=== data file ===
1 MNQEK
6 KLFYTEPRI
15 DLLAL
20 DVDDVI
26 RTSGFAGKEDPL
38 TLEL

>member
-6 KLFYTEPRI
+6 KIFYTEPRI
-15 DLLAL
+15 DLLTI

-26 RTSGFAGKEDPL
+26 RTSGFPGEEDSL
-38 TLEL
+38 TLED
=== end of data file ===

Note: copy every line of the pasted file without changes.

1 MNQEK
6 KLFYTEPRI
15 DLLAL
20 DVDDVI
26 RTSGFAGKEDPL
38 TLEL

>member
-6 KLFYTEPRI
+6 KIFYTEPRI
-15 DLLAL
+15 DLLTI

-26 RTSGFAGKEDPL
+26 RTSGFPGEEDSL
-38 TLEL
+38 TLED